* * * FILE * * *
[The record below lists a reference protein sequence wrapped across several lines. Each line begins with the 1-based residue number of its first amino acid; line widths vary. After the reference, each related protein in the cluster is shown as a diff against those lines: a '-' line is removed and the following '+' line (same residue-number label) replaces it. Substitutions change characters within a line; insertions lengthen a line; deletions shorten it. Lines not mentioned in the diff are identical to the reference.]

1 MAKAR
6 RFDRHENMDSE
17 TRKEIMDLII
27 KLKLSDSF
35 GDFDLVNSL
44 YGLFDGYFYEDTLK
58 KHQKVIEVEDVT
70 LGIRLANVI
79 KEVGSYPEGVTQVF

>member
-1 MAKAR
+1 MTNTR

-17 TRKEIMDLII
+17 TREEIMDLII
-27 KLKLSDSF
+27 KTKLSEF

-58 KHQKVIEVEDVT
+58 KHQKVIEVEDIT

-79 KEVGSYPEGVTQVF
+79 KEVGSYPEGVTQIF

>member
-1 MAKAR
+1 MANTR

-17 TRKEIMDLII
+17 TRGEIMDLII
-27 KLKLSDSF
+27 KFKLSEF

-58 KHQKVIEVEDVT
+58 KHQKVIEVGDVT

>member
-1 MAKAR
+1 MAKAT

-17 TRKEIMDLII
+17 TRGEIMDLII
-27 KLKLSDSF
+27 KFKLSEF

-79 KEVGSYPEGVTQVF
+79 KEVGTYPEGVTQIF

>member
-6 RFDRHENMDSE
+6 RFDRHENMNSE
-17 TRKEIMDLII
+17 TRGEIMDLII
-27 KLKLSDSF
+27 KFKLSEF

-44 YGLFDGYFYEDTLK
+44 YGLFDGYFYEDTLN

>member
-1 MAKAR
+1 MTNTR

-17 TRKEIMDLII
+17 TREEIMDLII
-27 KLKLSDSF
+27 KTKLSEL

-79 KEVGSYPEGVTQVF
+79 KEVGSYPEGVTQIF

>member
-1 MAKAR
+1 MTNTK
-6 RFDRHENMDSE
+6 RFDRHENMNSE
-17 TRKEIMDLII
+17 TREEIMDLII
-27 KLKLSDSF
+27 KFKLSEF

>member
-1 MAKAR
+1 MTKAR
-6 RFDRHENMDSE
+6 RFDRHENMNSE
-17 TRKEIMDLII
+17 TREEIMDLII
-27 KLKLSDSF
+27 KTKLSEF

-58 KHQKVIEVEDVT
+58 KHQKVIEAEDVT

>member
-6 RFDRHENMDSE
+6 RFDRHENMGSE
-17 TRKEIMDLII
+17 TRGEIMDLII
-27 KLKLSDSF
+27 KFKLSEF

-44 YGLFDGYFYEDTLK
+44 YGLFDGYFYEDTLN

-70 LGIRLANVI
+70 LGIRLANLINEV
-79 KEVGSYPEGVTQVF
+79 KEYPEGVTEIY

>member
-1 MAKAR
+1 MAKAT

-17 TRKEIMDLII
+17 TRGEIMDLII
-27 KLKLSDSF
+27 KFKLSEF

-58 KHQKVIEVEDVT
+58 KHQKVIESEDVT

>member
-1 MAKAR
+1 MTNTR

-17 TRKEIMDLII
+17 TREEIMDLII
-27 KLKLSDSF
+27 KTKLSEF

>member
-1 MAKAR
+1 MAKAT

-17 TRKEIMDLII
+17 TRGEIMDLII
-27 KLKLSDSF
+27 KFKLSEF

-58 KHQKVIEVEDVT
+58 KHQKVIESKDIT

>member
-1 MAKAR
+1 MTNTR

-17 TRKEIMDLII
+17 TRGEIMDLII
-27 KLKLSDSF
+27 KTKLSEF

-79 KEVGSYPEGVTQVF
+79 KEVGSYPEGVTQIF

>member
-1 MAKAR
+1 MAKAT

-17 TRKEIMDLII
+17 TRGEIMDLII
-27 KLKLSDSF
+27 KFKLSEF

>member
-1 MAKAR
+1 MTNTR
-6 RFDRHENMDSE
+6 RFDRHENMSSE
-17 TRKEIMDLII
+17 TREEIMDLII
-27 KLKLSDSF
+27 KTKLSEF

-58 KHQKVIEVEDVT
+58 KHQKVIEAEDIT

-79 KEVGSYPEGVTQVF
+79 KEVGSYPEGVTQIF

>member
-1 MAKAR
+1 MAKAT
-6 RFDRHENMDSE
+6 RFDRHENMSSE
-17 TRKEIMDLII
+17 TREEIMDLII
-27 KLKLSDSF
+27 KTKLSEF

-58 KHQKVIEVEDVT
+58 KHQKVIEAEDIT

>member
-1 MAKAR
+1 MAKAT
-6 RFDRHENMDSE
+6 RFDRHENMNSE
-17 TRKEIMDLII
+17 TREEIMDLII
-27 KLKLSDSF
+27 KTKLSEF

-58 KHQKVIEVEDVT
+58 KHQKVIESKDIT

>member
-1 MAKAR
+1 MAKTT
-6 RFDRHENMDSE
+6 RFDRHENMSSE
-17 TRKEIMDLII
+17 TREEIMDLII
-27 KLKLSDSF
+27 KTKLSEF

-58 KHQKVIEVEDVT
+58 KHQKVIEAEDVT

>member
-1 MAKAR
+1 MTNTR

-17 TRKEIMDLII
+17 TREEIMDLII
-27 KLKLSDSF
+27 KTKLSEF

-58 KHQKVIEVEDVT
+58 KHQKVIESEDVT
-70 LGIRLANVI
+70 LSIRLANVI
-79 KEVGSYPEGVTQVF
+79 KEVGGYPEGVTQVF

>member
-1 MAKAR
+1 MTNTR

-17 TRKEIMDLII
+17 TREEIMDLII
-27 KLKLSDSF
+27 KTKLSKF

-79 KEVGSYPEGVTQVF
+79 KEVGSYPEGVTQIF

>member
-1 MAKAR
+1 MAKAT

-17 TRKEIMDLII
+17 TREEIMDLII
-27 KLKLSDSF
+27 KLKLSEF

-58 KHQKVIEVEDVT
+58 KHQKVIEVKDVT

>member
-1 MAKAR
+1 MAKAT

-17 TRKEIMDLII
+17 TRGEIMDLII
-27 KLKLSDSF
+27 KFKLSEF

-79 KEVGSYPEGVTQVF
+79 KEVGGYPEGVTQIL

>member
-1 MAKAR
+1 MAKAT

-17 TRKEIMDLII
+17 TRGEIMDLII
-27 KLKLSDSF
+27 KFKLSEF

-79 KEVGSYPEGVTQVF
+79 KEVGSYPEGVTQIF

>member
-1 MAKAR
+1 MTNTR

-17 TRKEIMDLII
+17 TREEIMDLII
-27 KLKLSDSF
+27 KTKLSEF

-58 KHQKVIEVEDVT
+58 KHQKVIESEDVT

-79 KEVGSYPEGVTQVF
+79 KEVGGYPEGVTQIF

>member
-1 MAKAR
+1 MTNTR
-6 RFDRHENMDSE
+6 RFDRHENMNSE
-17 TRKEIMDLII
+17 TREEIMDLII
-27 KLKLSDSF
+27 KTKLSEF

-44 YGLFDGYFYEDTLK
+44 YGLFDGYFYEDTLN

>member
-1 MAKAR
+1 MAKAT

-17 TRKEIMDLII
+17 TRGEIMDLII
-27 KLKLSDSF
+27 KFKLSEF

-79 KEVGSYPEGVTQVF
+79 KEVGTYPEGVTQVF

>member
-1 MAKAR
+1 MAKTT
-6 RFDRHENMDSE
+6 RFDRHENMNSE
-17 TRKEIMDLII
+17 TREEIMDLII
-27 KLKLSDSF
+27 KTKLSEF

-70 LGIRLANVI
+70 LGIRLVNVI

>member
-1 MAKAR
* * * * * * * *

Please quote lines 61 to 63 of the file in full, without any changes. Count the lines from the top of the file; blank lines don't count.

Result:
-6 RFDRHENMDSE
+6 RFDRHENMNSE
-17 TRKEIMDLII